THE Vulcan bomber will be grounded during the next Bournemouth Air Festival unless donors can raise an
The giant plane was arguably the star of the 2009 festival when its distinctive “howl” was heard by 1.2m people.
The Vulcan bomber below in action at the Bournemouth Air Festival 2009
It is the only flying example of its kind but engineers say it is suffering faster than expected metal fatigue and needs urgent work if it is to be safe to fly again.
The charity that operates it, Vulcan to the Sky, has been forced to bring forward essential engineering works to strengthen two parts.
The plane already costs £1.8m a year to run and the £800,000 is needed on top of that.
The Vulcan boosted crowds by 10-30 per cent at each of the 33 events where it appeared during 2009 and the biggest crowds of all were during the Bournemouth festival.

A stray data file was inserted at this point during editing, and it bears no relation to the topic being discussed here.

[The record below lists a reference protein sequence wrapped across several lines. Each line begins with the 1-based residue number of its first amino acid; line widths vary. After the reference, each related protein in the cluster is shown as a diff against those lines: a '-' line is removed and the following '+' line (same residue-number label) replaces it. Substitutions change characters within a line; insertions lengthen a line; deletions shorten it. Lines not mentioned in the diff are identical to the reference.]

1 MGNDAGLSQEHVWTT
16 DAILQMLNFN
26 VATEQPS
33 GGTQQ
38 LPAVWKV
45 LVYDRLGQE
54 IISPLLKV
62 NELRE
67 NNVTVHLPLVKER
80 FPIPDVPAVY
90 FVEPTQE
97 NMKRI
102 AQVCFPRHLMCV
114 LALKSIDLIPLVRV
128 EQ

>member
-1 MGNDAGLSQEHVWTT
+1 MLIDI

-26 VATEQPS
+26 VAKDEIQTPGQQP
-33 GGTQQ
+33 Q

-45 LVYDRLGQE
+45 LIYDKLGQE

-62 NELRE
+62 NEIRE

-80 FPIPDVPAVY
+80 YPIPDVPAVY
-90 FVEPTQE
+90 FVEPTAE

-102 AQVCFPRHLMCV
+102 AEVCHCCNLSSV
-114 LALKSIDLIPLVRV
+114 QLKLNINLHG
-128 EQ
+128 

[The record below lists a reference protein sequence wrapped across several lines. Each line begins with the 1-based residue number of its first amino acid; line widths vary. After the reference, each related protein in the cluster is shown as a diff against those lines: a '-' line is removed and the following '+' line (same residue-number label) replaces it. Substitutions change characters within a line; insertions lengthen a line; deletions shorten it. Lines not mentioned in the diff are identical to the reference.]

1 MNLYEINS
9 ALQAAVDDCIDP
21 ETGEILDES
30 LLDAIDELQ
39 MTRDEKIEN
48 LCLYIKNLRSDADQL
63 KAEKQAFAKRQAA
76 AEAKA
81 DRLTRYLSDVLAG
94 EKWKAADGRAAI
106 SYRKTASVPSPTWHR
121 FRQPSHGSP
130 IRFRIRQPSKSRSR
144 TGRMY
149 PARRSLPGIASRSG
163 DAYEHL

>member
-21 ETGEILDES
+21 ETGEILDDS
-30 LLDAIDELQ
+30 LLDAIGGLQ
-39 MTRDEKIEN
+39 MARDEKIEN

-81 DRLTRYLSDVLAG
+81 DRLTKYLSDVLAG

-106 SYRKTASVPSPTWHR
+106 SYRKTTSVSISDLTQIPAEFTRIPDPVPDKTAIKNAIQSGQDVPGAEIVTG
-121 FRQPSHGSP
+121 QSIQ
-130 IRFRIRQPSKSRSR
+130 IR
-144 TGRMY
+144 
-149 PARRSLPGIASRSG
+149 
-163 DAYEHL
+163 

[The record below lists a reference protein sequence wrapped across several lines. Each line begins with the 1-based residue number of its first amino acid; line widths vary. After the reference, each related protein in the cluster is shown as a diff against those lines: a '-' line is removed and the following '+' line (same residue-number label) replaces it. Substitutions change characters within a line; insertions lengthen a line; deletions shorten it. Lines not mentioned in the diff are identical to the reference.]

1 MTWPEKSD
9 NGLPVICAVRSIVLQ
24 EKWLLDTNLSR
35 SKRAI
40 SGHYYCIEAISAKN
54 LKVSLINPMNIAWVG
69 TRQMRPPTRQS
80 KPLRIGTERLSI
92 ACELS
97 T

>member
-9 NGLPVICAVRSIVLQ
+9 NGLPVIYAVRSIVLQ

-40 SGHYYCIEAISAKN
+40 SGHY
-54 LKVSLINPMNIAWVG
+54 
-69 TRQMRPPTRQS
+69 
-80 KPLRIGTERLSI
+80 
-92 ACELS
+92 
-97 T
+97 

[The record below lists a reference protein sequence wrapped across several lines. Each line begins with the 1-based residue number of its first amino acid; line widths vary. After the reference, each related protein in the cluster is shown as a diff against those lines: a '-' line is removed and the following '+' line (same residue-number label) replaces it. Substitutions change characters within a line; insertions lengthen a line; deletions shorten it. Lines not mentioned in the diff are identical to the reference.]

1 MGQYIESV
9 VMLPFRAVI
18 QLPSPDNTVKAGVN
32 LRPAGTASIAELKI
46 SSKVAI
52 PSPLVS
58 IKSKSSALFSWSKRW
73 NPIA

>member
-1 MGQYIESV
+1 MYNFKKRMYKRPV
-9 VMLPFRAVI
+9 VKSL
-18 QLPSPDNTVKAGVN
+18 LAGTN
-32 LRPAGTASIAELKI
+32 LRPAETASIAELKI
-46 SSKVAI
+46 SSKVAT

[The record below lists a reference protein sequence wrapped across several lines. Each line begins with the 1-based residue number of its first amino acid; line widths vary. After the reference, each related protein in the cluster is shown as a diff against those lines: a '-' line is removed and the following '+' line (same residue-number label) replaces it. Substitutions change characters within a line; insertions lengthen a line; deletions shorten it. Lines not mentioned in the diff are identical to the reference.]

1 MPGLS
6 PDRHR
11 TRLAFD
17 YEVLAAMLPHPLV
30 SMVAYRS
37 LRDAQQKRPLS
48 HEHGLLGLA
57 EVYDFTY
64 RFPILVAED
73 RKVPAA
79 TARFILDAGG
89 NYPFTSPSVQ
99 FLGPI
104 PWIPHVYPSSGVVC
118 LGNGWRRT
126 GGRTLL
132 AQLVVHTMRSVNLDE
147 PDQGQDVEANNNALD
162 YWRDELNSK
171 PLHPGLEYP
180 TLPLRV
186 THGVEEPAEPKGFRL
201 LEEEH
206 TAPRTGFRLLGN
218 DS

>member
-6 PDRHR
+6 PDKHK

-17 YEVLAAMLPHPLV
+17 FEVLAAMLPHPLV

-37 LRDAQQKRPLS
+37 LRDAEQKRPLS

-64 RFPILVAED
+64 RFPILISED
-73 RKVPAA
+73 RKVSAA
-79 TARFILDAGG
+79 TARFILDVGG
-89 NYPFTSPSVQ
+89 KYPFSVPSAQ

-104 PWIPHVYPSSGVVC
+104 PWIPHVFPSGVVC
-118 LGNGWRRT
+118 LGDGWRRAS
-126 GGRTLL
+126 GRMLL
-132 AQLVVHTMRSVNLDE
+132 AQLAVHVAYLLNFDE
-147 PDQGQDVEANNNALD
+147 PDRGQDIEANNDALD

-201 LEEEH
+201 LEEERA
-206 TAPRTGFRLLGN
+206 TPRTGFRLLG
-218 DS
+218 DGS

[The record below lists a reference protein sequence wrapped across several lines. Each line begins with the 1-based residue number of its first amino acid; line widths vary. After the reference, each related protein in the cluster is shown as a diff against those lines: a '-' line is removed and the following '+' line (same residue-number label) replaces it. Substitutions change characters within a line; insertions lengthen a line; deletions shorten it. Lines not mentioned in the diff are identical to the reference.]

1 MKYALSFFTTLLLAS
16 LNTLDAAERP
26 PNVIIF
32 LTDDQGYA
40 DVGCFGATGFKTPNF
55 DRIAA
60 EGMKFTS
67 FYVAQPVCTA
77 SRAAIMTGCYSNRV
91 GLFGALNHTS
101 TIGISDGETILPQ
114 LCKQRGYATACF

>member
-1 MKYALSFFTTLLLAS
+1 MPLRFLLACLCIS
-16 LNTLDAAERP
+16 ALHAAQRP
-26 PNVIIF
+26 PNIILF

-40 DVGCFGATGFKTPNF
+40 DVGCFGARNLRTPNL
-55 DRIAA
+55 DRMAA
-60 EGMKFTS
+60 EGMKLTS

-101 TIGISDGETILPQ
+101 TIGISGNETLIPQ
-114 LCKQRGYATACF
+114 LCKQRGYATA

It is scheduled to be one of the star attractions at the 2010 festival on August 19th to 22.
Navigator Andy Marson explained her appeal at this year’s festival to the Echo.
He said: “She’s large, she’s noisy and she’s manoeuvrable. So she has everything going for her and the crowds love her.
He added: “The Vulcan really is the people’s plane because without the financial backing of the British public she would not be flying.”
The plane was the RAFs display model until 1993 but only started flying again in October 2007 after a £7m refurbishment and is the most complex plane brought out of retirement without the help of
The Vulcan made a surprise flypast at the 2009 festival and two full displays, including the ‘Power Hour’ on the final day, which also featured the Red Arrows and the Eurofighter Typhoon.
Vulcan bombers were equipped with nuclear and hydrogen bombs. They were Britain’s main cold war deterrent from 1957 to 1969 when they were replaced by Polaris submarines.